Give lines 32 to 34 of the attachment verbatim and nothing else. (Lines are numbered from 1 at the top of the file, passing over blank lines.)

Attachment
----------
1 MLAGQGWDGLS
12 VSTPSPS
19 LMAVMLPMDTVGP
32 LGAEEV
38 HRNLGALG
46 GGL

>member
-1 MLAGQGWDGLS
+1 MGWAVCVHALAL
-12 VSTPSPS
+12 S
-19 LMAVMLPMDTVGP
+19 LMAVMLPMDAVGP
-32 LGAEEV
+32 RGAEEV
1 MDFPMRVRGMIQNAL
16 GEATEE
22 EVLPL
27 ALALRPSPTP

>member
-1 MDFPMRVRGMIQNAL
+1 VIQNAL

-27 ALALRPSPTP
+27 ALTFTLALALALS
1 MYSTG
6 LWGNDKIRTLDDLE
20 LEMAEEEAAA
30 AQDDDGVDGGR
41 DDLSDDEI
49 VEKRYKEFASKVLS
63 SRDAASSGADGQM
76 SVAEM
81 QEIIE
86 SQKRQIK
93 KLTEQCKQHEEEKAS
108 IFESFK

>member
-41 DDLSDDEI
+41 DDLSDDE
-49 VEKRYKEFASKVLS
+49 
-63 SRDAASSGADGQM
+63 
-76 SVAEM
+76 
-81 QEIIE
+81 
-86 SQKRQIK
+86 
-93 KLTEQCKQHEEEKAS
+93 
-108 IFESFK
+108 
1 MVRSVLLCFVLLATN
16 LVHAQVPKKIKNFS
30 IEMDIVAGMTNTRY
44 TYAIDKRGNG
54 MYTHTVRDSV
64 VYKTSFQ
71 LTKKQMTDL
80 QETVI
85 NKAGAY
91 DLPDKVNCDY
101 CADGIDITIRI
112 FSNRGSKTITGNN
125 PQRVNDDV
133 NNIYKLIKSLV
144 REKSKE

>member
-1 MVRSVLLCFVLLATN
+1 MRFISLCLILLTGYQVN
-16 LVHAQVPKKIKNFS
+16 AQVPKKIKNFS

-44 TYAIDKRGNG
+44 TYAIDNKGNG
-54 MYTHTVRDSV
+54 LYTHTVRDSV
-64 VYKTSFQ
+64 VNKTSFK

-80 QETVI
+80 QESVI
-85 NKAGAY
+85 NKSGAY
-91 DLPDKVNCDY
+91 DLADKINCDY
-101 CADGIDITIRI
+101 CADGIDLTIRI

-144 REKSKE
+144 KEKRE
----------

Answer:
76 SVAEM
81 QEIIE
86 SQKRQIK